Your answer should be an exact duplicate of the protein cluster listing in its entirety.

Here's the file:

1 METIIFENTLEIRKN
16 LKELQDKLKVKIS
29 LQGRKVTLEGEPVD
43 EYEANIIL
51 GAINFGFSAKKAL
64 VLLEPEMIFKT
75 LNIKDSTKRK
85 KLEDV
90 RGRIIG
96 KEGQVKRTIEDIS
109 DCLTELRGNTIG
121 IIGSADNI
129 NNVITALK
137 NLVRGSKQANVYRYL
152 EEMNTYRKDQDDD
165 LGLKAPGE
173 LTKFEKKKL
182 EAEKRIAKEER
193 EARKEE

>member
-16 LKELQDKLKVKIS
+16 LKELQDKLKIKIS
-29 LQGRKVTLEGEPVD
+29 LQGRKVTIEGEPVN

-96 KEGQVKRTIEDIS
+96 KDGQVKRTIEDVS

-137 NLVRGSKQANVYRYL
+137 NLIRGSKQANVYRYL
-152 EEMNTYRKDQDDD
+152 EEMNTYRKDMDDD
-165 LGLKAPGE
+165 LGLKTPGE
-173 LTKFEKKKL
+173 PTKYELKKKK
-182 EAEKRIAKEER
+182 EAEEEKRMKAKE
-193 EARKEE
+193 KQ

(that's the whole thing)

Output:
1 METIIFENTLEIRKN
16 LKELQDKLKVKIS
29 LQGRKVTLEGEPVD
43 EYEANIIL
51 GAINFGFSAKKAL
64 VLLEPEMIFKT
75 LNIKDSTKRK
85 KLEDV
90 RGRIIG
96 KEGQVKRTIEDIS
109 DCLTELRGNTIG
121 IIGSADNI
129 NNVITALK
137 NLVRGSKQANVYRYL
152 EEMNTYRKDQDDD
165 LGLKAPGE
173 LTKFEKKKL
182 EAEKRIAKEER
193 EARKEE

>member
-16 LKELQDKLKVKIS
+16 LKELQDKLKIKIS
-29 LQGRKVTLEGEPVD
+29 LQGRKVTIEGEPVN

-96 KEGQVKRTIEDIS
+96 KDGQVKRTIEDVS

-137 NLVRGSKQANVYRYL
+137 NLIRGSKQANVYRYL
-152 EEMNTYRKDQDDD
+152 EEMNTYRKDMDDD
-165 LGLKAPGE
+165 LGLKTPGE
-173 LTKFEKKKL
+173 PTKYELKKKK
-182 EAEKRIAKEER
+182 EAEEEKRMKAKE
-193 EARKEE
+193 KQ